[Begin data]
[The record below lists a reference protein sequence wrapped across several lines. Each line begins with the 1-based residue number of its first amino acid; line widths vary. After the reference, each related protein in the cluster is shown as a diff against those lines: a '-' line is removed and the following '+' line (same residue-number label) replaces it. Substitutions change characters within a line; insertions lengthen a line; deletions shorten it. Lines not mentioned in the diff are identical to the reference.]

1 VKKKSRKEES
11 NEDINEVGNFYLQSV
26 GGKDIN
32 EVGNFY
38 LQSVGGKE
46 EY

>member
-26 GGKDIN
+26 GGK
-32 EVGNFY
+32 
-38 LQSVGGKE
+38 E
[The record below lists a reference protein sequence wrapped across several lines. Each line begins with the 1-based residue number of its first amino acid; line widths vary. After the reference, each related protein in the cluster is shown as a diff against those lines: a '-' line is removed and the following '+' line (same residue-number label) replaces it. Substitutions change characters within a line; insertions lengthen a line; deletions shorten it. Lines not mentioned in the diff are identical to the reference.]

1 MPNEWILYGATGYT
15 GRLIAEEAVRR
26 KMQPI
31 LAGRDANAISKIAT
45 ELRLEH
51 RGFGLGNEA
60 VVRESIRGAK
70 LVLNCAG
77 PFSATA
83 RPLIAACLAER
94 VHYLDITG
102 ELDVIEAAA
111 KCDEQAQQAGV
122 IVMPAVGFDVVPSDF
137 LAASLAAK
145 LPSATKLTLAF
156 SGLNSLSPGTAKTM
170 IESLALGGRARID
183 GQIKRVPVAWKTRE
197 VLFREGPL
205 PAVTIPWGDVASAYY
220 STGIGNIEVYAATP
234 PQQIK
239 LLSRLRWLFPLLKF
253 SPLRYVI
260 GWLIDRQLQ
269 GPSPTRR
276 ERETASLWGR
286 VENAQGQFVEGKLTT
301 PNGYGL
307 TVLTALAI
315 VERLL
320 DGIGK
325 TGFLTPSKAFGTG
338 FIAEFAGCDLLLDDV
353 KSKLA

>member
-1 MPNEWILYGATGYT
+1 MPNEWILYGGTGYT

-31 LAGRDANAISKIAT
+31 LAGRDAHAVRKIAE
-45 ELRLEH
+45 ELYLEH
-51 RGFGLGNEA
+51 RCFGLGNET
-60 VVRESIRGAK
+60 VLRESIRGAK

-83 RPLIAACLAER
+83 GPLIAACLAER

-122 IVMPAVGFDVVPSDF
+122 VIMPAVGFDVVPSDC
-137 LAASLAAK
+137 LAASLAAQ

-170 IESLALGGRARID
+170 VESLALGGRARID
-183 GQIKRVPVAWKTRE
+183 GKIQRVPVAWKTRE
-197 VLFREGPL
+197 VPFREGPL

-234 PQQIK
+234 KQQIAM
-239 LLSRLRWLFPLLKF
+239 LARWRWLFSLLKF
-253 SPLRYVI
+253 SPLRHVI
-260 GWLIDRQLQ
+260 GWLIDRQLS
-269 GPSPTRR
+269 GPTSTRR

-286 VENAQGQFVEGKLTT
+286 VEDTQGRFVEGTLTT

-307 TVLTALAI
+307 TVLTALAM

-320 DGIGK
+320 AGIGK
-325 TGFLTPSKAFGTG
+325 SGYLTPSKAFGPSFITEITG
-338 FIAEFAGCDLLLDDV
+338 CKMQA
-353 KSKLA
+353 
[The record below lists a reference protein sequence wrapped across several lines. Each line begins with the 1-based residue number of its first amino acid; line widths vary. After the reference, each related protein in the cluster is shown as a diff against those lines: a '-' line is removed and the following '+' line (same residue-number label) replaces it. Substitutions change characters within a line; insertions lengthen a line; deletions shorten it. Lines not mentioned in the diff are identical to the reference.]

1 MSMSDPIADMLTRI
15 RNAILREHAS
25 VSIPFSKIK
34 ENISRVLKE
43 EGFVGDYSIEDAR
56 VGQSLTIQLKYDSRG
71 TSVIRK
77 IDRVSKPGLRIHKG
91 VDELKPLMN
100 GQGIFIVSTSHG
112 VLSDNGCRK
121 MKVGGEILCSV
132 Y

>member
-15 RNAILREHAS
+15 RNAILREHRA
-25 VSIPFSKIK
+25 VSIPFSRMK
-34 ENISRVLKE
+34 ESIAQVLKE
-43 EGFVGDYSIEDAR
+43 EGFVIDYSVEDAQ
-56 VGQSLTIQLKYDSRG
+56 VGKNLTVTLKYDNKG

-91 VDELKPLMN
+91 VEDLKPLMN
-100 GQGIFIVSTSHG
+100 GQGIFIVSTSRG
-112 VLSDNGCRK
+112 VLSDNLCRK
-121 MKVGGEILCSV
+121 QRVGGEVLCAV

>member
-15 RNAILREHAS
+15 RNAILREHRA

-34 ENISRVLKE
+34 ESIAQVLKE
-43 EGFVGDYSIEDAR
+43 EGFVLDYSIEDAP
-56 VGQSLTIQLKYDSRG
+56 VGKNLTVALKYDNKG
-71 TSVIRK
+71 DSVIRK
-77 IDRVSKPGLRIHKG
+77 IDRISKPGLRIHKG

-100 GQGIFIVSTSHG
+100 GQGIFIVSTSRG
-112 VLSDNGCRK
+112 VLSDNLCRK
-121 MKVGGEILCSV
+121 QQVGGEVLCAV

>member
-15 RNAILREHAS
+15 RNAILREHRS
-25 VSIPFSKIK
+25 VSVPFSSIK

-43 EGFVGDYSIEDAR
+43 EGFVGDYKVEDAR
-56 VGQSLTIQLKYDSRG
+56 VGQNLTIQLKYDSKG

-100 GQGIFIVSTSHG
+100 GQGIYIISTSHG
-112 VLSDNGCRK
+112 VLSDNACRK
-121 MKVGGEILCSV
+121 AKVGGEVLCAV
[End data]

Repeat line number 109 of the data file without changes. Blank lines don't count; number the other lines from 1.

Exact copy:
121 MKVGGEILCSV